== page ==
"When misguided public opinion honors what is despicable and despises what is honorable, punishes virtue and rewards vice, encourages what is harmful and discourages what is useful, applauds falsehood and smothers truth under indifference or insult, a nation turns its back on progress and can be restored only by the terrible lessons of catastrophe." … Frederic Bastiat

Evil talks about tolerance only when it’s weak. When it gains the upper hand, its vanity always requires the destruction of the good and the innocent, because the example of good and innocent lives is an ongoing witness against it. So it always has been. So it always will be. And America has no special immunity to becoming an enemy of its own founding beliefs about human freedom, human dignity, the limited power of the state, and the sovereignty of God. – Archbishop Chaput


Thursday, August 18, 2011

Silver Stuff

I wanted to post a few comments about the Silver market for some of those who have been asking me to do so. As mentioned in previous posts here, silver is finding itself caught in a war between those running out of risk trades who are selling commodities and equities, and those who are buying it as a safe haven metal.

That tug of war has prevented it from surging alongside of gold but nonetheless, even in the face of such selling, it has been attracting enough buyers that its technical chart picture is slowly but steadily improving.

I want to first note that it has regained its footing above the 50 day moving averaage having bounced firmly off of that key technical level last week. Since then it has established a nice little uptrend which has taken it back to the region where it has encountered selling resistance over the last month or so. I am speaking specifically about the region near and just above the $40 level.

If you will also note, all four of the major moving averages that I use in tracking this market, are now moving higher with the silver price ABOVE those ma's. That is bullish. What I would like to see and what it appears that we are likely to soon get, is for the 10 day moving average (blue line) to move up and crossover the 20 day moving average (red line). That would put the market solidly in an uptrend as it will take some stability at these current price levels for such an event in the moving averages to occur.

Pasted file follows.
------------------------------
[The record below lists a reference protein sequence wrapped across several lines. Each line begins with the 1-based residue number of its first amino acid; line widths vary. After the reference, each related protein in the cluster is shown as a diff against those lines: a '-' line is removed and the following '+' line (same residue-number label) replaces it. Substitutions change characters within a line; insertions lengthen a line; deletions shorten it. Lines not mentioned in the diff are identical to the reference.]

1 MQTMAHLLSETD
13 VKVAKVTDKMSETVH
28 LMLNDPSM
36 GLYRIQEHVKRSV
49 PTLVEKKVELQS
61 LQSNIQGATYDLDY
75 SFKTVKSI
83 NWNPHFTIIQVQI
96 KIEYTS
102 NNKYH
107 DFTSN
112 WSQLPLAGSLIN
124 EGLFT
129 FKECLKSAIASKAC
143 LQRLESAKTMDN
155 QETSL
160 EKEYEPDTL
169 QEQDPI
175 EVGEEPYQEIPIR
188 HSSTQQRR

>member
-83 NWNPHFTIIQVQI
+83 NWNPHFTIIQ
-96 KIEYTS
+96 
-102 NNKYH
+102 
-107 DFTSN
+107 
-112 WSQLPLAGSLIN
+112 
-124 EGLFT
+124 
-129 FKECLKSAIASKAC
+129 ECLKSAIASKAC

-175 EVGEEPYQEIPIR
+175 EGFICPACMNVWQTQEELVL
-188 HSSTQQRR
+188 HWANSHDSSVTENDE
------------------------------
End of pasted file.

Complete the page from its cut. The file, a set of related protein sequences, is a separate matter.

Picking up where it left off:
If, and this is an important "IF" from a technical perspective, silver can close out the week tomorrow on a firm note, preferably with a push through the $41.30 - $41.50 level, it will enter the following week on very solid technical ground and set up a run to the $44 level for starters.

It still has some downside support first near $39.50 which is followed by another level of support near the $38 level. It would have to breach that latter level for a move towards $35 again.

At some point, as gold continues to move sharply higher, silver will become increasingly attractive to value-based buyers as it is still very affordable if one considers the current options in what can be termed "precious metals", platinum ($1845), palladium( $758), and gold ($1835). None of these metals are cheap any longer ( in the sense that the common man on the street can plunk down some loose change for an ounce) making the little grey metal, "poor man's gold", likely to outperform on a percentage basis in the coming months.

Mining Share ratio to gold back at pre QE1 levels

The following ratio chart says in a picture just how severely undervalued the gold stocks are in relation to the price of bullion.

You might recall that as the credit crisis erupted in the summer of 2008 with the failure of Lehman Brothers and subsequent meltdown of other large financial firms, stocks and commodities plummeted as the Yen carry trade unwound and deflationary fears escalated.

The rumors began to circulate as the crisis deepened that the Federal Reserve was getting ready to implement some unorthodox policies in an attempt to stave off the deflation and prevent a credit market lockup. That was when the phrase, "Quantitative Easing" first began making the rounds in the markets.